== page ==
Cedric
 

Offline westfw

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Quote
I wonder if there's a standard protocol for this.
There are LOTS of standard protocols that do this sort of thing.  How about LAPB over Async HDLC?
You should be able to find lots of existing code, because this is essentially the protocol used by amateur packet radio (which also adds an X.25 layer), and Async HDLC is the link layer for PPP over dialup.  You can even find (I think) serial controller chips that include hardware support for AHDLC (DMA, CRC generation and checking, byte stuffing, etc.)
 

Offline T3sl4co1l

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Re: Serial protocol for filling an array from a PC: is there a standard protocol?
« Reply #10 on: September 09, 2014, 10:52:17 pm »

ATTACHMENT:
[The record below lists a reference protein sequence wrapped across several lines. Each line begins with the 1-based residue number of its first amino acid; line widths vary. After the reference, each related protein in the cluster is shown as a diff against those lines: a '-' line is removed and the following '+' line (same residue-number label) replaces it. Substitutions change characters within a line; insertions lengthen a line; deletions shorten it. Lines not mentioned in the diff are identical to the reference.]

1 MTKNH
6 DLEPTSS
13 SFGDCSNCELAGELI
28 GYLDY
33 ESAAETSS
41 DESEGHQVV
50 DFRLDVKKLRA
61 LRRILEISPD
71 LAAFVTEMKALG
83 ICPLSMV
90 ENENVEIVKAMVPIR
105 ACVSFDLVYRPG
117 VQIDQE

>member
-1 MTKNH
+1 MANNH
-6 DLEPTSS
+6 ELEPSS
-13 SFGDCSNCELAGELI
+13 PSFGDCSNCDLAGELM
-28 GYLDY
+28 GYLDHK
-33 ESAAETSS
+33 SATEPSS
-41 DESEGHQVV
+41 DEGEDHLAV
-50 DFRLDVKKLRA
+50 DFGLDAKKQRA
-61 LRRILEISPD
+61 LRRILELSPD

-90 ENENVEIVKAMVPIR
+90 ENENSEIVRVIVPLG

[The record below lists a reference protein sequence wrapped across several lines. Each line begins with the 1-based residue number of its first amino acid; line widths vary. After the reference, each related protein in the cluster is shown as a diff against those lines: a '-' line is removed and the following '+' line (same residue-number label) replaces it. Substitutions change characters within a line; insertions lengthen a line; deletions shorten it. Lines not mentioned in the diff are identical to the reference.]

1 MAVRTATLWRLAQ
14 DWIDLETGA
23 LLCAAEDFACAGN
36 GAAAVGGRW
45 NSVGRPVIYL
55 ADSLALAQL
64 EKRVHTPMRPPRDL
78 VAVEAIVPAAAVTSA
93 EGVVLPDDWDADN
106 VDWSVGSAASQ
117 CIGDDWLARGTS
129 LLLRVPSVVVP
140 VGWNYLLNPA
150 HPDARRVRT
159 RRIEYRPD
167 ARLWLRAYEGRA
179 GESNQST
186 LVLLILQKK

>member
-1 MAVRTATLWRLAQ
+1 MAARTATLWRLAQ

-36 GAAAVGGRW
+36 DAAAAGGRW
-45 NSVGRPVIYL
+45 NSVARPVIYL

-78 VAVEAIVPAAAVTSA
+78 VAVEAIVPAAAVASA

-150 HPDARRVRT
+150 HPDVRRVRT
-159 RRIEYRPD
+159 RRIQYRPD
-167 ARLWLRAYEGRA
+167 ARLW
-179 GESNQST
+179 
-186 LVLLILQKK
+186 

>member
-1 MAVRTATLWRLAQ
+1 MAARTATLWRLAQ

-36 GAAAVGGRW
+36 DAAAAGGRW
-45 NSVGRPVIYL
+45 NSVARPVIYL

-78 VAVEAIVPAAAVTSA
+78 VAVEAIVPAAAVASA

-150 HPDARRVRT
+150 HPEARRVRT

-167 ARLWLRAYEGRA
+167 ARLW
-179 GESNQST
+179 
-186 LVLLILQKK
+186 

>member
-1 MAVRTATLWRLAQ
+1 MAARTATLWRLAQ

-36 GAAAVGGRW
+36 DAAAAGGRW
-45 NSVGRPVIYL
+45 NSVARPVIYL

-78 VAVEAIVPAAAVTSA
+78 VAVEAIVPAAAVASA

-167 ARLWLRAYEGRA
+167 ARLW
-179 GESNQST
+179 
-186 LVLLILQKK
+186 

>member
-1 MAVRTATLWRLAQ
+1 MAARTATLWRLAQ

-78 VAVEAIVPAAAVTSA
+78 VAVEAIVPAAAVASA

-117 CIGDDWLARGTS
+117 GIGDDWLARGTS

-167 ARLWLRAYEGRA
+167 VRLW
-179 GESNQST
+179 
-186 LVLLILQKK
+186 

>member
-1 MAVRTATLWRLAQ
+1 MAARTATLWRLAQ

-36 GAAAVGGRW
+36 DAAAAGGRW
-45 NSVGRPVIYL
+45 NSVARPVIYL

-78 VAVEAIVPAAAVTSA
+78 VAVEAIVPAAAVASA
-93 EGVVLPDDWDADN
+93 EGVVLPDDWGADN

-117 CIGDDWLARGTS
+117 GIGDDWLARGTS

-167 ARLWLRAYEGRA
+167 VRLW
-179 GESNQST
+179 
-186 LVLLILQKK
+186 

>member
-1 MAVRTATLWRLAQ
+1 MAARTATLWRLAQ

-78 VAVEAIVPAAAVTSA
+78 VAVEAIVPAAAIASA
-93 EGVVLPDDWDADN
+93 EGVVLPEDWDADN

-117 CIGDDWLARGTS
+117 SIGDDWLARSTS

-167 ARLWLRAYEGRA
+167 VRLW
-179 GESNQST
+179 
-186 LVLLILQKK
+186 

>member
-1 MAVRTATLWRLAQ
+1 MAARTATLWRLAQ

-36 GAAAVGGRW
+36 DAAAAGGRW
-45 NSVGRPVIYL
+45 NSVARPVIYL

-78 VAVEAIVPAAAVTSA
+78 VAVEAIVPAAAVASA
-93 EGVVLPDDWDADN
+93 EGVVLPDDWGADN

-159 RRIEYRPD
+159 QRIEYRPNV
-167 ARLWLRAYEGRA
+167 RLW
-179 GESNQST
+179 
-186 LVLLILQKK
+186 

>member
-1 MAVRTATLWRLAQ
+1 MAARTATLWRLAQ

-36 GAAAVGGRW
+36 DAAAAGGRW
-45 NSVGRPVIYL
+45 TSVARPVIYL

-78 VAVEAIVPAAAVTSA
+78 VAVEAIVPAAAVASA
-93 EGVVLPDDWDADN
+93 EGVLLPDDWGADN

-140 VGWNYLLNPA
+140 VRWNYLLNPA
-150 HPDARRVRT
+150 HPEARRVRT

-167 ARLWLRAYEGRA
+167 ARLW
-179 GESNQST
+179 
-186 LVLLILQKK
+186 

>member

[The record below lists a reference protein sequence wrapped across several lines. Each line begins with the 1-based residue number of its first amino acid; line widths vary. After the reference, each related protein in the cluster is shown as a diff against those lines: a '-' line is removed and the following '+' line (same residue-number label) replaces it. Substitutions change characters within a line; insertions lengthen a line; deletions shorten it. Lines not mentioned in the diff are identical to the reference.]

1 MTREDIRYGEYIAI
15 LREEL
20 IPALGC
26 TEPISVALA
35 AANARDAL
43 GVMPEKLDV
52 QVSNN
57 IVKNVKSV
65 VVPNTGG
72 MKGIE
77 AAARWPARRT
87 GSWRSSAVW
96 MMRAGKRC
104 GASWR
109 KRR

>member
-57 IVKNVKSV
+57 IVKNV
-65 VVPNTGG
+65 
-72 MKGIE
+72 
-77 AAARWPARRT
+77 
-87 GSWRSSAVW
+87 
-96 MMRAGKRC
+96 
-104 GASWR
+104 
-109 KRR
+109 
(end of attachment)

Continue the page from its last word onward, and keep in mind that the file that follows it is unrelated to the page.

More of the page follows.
Depends on the application. A short RS232 link in a benign environment won't see a bit error in months. I once implemented a robust master to multi-slave protocol running over RS485. A PC application and USB to RS485 converter was used to test and configure the nodes. I didn't bother implementing any error recovery in the PC application because in days of operation flat out at 115k baud I didn't see one error that needed recovering.

You feelin' cozy enough with that to run it through EMC susceptibility?  ;)

Tim
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Electronic design, from concept to prototype.
Bringing a project to life?  Send me a message!
 

Offline Rufus

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Re: Serial protocol for filling an array from a PC: is there a standard protocol?
« Reply #11 on: September 09, 2014, 11:37:08 pm »